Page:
Investigating the quality of care network in Ethiopia
Under the leadership of WHO, the Quality of Care Network (QCN) was established in 2017 in 11 low- and middle-income countries to improve maternal, newborn, and child health. In Ethiopia, the goals of QCN were aligned with government policy and national-level engagement was strong. There was a good fit between QCN activities and past experiences of quality improvement in the country, and to a large extent the Network was institutionalised within the health system. However, two key limitations were apparent: (i) more engagement was needed at the sub-national level; and (ii) government financial commitment to continue activities beyond the initial implementation period was lacking. As a result, it is not likely that QCN would be sustained in its current format, although some characteristics of the Network were likely to be carried forward.
The Quality of Care Network aimed to strengthen health system leadership for quality of care, accelerate and sustain quality improvement actions, facilitate learning, and develop mechanisms for accountability. The goal was, by 2022, to halve maternal and newborn mortality in health facilities in Network countries, as well as stillbirths, and to improve the experience of facility-based care. Network countries were Bangladesh, Cote d’Ivoire, Ethiopia, Ghana, India, Kenya, Malawi, Nigeria, Sierra Leone, the United Republic of Tanzania and Uganda. The vision was that the Network would be embedded within these member countries and continued beyond the initial implementation period.
Relatively little is known about how Networks such as QCN operate in low- and middle-income countries. To understand how QCN operated, the IDEAS project joined a UCL-led evaluation of the Network in Bangladesh, Malawi and Uganda, adding in the experience of Ethiopia.
Research questions included:
- Which capacities were available to enable Network functioning?
- Which actions were taken to sustain QCN beyond the initial implementation period?
- What influenced the quality of QCN data in health facilities?
Capacity for Network functioning
Individual, organizational and system-level capacities all played an important role in shaping implementation success in network countries, and these levels were inter-linked. Across all levels, actions that enabled leadership, motivated and trained staff, and created a positive culture of data use were critical – from the policy making arena to the day-to-day frontline practice. Some characteristics of QCN actively supported these levels, for example shared learning forums for continuous learning, a focus on data and tracking progress, and emphasising the importance of coordinated efforts towards a common goal. However, inadequate health system financing and capacity hampered network functioning, especially in the face of external shocks.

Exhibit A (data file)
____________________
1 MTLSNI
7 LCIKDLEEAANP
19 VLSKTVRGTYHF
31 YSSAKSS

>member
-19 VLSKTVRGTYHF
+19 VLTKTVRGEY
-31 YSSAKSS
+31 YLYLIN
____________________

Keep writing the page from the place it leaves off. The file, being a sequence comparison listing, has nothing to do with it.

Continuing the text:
Actions taken to sustain QCN
Although vulnerabilities were observed, there was evidence that actions were taken to institutionalize QCN within country health systems, to motivate micro-level actors, plan opportunities for reflection and adaptation from the outset, and to support strong government ownership. But financial uncertainty was not pro-actively managed, community ownership not always fostered, and actions were least strong at the sub-national level.
Overall, evidence suggested that the QCN model would not be sustained in its original format, largely because of financial vulnerability and insufficient time to embed the innovation at the sub-national level. However, the efforts made to institutionalize QCN in existing systems meant that some characteristics may be carried forward within broader government quality improvement initiatives.
Quality of QCN data
QCN placed considerable emphasis on the importance of good quality data for learning and tracking progress. This emphasis had a positive effect on perceptions about data and data use for decision-making, with actors across the health system describing the potential power of data. However, in reality there were only limited improvements in the quality of data being generated. New data points were introduced to registers but not all data points were integrated with the routine health information system, causing some duplication of effort. Facilities also continued to lack the skills or resources needed to routinely record accurate data.
Understanding quality improvement in Lagos State, Nigeria
Quality improvement collaboratives are increasingly popular in low- and middle-income settings, often being implemented on a large scale. However, relatively little is known about the influence of context on implementation; consequently, new implementers may not benefit from the knowledge of what worked, what was adapted, and why. Working with partners in Lagos State, Nigeria, we studied the implementation of a complex quality improvement initiative that was driven by government and supported by a non-governmental organisation. Evidence revealed considerable influence of internal and external contextual factors, necessitating adaptations throughout implementation.